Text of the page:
Was there anyone else to begin this review with? Just 23-years-old and consistently underrated and overlooked by the mainstream media entering 2011, Clayton Kershaw silenced all of his remaining critics with one of the best seasons for a pitcher in recent memory, Dodger or otherwise.
Consistent from start to finish, Clayton improved in every respect from his fantastic 2010. First and foremost, he cut a walk and a half off of his 2010 mark, and has seen a three-year improvement in that area of his game (4.79/3.57/2.08 BB per nine). He set career highs in tERA (2.52), FIP (2.47), and SIERA (2.81); induced more ground balls than last season (40.1%/43.2%), while giving up less fly balls (42.1%/38.6%); and continued to master the craft of creating weak contact. With his already amazing ability to get hitters to swing and miss, Kershaw also generated more infield popups, in 13.3% of his opponents’ plate appearances to be exact. An infield popup serves the same purpose as a strikeout, as no runner who may be on-base will advance, and it does in fact speak to his skill at creating weak contact, a point that can’t be emphasized enough.
Kershaw, who has seen a four-year incline in his WAR (1.4/4.1/4.7/6.8), struck out 9.57 per nine innings pitched, and combined with his limiting of free passes, saw his K/BB ratio leap up to over four and a half and his WHIP reach a new low of 0.977. Keeping hitters off-balance with a four pitch repertoire that features a fastball, slider, change, and Public Enemy Number One, Clayton is in line to finish first or second in the Cy Young voting.
Considering that he’s young, has had tremendous success already, and captured the pitching Triple Crown in 2011 (two of which are meaningless categories, though that of course does not diminish his dominance this season), he’ll be in line for a lengthy raise as he hits arbitration for the first time.
With the season he just had, proving conclusively that he could control his walks and be a workhorse at the same time, as he made 33 starts and surpassed the 200 IP mark for the second consecutive season, the Dodgers would be wise to sign him long-term. They would have been wise to do that prior to this campaign, of course, but better late than never.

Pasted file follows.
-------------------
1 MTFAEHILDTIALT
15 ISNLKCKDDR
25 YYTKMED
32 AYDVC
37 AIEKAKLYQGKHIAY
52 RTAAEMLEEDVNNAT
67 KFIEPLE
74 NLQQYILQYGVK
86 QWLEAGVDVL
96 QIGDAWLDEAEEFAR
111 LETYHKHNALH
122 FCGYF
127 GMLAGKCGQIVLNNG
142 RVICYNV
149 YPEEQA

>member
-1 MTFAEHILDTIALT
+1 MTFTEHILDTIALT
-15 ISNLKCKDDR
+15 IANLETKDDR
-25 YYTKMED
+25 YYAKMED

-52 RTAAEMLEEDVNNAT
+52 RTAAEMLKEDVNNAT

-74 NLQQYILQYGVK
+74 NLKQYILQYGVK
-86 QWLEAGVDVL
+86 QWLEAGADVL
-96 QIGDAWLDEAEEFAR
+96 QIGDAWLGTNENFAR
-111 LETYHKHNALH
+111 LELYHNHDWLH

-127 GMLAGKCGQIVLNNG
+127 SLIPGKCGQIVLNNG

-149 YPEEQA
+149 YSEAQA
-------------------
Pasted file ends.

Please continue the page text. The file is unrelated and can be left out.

Chad Billingsley entered 2011 on the heels of his best season as a pro, one in which he posted a career best 3.18 tERA and a FIP of 3.08, another professional low for the righty. He had washed away the complaints of many that he lacked the intestinal fortitude and mental stability to pitch successfully, deep into games, and in high-pressure situations (though, of course, we know that those claims never carried any water to begin with). His performance earned him a new multi-year, big money contract, and the Dodgers entered the season with one of the premier one-two punches on the mound in either league.
Unfortunately for Chad and the Dodgers, 2011 proved to not be another step forward for Chad. His numbers fell across the board, as he missed fewer bats, allowed more free passes, and saw his home run rate nearly double as his BABIP remained steady with his 2010 mark. While there were undoubtedly games where he was singled to death, as it was put by one Dodger blogger, Bills simply did not perform as well as he is clearly capable of. His tERA, FIP, and SIERA all increased from their 2010 resting places (4.18, 3.83, and 4.26 in 2011, respectively), but most troubling of all were his strikeout and walk ratios. He whiffed a full season low 7.28 opposing batters per nine while walking a full season high of over four per nine.
Bills struggles resulted in a WAR cut in half from the previous year (2.1, down from 4.5) and questions about his mechanics and health. Still shy of his 28th birthday, Billingsley has every chance to rebound, and much like his poor second half of 2009 led to his best professional season, said rebound in 2012 would not be the least surprising to me. In fact, I’ll call it right now, as I fully expect Chad to be productive as Kershaw’s running mate next season, provided he is in fact healthy.